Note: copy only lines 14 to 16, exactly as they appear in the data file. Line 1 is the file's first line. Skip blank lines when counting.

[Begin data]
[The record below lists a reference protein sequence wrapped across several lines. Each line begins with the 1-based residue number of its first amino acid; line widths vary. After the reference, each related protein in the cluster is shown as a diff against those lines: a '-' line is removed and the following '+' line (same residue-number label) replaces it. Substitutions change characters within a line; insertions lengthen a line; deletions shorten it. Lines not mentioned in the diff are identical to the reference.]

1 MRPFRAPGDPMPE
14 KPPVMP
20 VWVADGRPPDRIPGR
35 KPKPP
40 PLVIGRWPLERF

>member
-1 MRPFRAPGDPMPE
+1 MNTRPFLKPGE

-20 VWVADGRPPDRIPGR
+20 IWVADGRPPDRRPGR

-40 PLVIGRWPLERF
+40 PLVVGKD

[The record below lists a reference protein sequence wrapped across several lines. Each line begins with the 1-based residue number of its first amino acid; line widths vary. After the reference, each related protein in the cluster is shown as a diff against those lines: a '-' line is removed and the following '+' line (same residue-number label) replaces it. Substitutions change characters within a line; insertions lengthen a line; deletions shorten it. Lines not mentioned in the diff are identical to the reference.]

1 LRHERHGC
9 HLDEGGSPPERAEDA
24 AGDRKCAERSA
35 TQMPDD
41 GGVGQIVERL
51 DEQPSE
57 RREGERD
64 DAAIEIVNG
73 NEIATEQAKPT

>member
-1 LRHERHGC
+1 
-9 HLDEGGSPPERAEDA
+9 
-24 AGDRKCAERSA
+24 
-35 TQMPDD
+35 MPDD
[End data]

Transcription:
[The record below lists a reference protein sequence wrapped across several lines. Each line begins with the 1-based residue number of its first amino acid; line widths vary. After the reference, each related protein in the cluster is shown as a diff against those lines: a '-' line is removed and the following '+' line (same residue-number label) replaces it. Substitutions change characters within a line; insertions lengthen a line; deletions shorten it. Lines not mentioned in the diff are identical to the reference.]

1 LRHERHGC
9 HLDEGGSPPERAEDA